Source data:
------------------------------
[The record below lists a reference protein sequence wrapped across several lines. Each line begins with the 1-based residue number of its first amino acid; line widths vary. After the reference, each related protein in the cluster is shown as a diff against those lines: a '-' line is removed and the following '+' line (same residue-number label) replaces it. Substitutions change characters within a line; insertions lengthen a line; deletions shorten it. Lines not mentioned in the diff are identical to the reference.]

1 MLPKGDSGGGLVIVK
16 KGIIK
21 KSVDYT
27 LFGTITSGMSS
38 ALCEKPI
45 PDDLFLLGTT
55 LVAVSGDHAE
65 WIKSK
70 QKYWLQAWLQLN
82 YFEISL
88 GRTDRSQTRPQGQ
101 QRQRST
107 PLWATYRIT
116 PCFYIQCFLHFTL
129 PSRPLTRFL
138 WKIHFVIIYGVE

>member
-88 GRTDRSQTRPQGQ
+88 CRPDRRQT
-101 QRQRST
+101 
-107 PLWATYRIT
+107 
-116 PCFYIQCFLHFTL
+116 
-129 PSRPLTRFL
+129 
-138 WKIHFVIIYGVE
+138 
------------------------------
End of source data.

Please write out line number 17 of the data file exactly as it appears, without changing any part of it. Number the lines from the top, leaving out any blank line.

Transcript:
138 WKIHFVIIYGVE